But for me - and many others - the BBC gets it pretty much spot on pretty much all of the time, and has enough checks and balances to prevent it from turning into the kind of propaganda machine that "state funded media" normally summons up images of. Taken as a whole, I genuinely believe that it IS impartial - and that is so rare that I can think of few other examples of such a media organisation anywhere else in the world. The few that do exist (notably Japan's NHK) certainly don't even come close to the BBC in terms of general quality of output - the likes of Fame Academy are always balanced by a Monty Python; the Kirsty Warks are always balanced by the Andrew Neils.

But neither of us are going to convince the other on this, I suspect. I do, however, adore the BBC, and consider it one of this country's greatest cultural achievements. And that wasn't hyperbole, for a change.

6/09/2005 05:45:00 pm  
Blogger doctorvee said...

A register of interests wouldn't work. Why? Well let's look at an example where we do know where allegiances lie - sports reporting. Despite the fact that it is usually no secret which football team a sports reporter supports, that doesn't stop the accusations of bias.

For instance, a running joke in football comedy programmes up here is that Chick Young is secretly a Rangers supporter - even though he actually supports St Mirren. Alan Hansen is described as an honourary Englishman even though he played for Scotland.

Let's face it. People will always accuse media outlets of bias over anything, right down to the colour of Andrew Marr's tie. If these people don't want to watch the BBC, then that is their right. It's also their loss. Can they please leave the rest of us alone now?

6/09/2005 06:08:00 pm  
Anonymous Third Avenue said...

Nosemonkey - you make my case for me.

The self-confessed problem with Biased BBC and their ilk is that they start from the premise that the BBC's very existence is wrong (they state so explicitly). Therefore, no amount of evidence that it is not biased will change their minds. Because the Beeb is just plain wrong.

I've lived in quite a lot of countries in my time, and nowhere has anything that even comes close to the BBC. I surf the channels here in New York and despair. To use a right-wing turn of phrase, there are few things that fly the flag for Britain as proudly as the BBC. We would be immeasurably poorer as a nation were it to disappear.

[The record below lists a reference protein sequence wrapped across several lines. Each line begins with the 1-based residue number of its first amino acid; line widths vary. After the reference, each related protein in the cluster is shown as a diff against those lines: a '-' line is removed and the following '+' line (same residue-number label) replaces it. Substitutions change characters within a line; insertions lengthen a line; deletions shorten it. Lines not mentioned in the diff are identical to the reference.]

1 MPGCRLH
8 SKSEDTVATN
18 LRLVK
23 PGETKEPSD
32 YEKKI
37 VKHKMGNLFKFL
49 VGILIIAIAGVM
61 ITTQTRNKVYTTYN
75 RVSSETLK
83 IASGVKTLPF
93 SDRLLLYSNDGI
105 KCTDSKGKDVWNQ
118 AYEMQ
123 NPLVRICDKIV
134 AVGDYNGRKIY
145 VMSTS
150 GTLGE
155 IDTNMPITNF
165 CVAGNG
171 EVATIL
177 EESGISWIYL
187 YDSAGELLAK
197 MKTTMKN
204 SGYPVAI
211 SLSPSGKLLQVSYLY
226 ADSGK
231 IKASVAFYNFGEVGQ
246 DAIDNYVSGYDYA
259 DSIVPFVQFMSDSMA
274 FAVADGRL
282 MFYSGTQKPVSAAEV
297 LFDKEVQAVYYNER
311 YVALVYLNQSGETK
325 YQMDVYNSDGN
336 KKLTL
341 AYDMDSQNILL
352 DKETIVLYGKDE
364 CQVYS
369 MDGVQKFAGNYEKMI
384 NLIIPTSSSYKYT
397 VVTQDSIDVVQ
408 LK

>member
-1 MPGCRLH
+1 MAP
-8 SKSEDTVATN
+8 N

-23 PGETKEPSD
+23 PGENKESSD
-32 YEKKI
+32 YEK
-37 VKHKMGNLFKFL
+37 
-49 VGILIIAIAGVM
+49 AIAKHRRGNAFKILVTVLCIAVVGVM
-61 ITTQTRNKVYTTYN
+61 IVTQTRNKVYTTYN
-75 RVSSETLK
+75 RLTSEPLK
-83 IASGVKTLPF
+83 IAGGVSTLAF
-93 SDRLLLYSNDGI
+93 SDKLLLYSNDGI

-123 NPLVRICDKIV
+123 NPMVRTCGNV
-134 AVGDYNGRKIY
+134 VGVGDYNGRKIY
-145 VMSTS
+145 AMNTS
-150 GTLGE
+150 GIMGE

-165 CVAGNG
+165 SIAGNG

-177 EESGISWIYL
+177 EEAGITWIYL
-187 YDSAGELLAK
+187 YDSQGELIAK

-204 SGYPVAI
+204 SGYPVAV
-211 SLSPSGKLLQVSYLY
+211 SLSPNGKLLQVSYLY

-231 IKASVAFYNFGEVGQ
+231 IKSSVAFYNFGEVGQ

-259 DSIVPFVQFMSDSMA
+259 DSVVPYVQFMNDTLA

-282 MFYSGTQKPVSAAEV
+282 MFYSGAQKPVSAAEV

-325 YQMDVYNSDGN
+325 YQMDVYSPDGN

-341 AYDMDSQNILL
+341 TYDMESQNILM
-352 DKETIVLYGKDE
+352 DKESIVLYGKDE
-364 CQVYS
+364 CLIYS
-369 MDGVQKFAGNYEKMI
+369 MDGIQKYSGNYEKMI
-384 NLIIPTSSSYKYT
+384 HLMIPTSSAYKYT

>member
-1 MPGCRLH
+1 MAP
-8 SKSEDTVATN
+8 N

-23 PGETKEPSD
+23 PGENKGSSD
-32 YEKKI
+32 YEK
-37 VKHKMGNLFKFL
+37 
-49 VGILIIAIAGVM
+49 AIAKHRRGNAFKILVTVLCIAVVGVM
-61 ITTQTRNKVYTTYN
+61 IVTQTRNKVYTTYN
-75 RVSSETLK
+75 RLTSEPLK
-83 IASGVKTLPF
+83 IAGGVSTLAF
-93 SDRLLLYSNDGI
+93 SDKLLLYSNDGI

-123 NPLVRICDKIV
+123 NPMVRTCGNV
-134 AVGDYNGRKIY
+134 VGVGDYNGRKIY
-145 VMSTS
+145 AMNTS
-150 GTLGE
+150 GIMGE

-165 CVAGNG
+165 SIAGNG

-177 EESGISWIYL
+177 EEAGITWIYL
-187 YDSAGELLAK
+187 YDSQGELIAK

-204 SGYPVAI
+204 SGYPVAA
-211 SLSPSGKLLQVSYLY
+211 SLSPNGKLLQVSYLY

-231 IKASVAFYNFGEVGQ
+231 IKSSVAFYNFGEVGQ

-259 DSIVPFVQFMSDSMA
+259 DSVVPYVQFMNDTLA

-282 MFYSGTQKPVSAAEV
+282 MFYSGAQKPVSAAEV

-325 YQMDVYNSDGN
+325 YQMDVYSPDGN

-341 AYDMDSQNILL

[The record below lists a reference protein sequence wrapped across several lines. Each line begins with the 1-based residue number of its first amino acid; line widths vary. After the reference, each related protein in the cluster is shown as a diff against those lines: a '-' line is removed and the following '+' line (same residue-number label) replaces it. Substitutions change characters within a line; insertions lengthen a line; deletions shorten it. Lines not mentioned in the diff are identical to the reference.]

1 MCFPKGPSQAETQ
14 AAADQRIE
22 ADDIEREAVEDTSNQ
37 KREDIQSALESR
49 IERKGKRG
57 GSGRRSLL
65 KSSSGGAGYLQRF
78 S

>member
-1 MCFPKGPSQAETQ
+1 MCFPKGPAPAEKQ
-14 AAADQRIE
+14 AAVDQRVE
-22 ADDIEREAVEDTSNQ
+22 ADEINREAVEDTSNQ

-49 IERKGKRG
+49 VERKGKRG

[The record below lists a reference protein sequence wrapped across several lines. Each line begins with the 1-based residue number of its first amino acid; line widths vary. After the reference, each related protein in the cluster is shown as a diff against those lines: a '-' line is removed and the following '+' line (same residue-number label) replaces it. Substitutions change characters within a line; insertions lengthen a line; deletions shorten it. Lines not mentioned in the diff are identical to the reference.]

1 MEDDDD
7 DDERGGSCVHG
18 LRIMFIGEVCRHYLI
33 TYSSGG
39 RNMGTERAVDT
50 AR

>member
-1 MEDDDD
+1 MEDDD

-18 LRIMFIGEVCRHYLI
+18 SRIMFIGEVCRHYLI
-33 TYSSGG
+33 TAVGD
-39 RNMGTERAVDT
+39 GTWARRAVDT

6/09/2005 07:40:00 pm  
Blogger Bishop Hill said...

Curious H:

Firstly I have only got to about page 10 of Sowell's "Basic Economics" so I think I will only risk a gentle economic critique at the moment!

I don't this holds up. Firstly the BBC is tax-funded and therefore has its own biases, particularly when the charter is up for renewal. It has secondary financing from the EU and its commercial activities too, but these clearly only create further potential biases. (In particular the EU loans to BBC Worldwide are from the European Investment Bank whose raison d'etre per their mission statement is to make loans in the EU interest!) The point is though that the BBC has a few very concentrated sources of income. A commercial station has hundreds of advertisers and therefore is more likely to be independent of any one of them. Compare to auditors, who are also required to be independent and who are not allowed to have this sort of reliance on a single customer.

So I think its true to say that the commercial route is more likely to lead to independence. This is another reason why the licence fee should go.

But at the end of the day the licence fee should go whether the BBC is biased or not - see below.


Having just written my response to Hamster I realise you've addressed many of the same points in your later comment and so you'll see what I think on the same issues. You're right we are probably never going to agree on this, but here's a parting thought:

You could be right, the BBC could be the best broadcaster ever; unbiased, rigorous, culturally stimulating, fighting for all that's best in Britain. I could be a lunatic right wing nutter; a fascist, even.

Do you really think it's right that in a free society I should be forced to pay for a TV station that you value and I don't?